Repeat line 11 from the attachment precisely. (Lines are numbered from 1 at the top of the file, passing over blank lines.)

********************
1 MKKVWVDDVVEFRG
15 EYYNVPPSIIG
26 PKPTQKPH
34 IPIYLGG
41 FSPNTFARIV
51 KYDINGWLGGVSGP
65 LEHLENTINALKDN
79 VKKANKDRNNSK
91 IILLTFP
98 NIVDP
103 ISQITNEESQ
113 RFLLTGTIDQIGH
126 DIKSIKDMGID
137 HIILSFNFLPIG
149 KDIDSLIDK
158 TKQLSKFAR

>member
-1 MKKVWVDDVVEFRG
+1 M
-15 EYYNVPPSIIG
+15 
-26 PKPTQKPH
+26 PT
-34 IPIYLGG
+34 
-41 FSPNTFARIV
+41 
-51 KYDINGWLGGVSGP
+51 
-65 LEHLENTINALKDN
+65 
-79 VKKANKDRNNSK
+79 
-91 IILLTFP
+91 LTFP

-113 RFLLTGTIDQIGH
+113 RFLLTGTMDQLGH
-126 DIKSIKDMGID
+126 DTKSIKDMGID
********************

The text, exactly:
103 ISQITNEESQ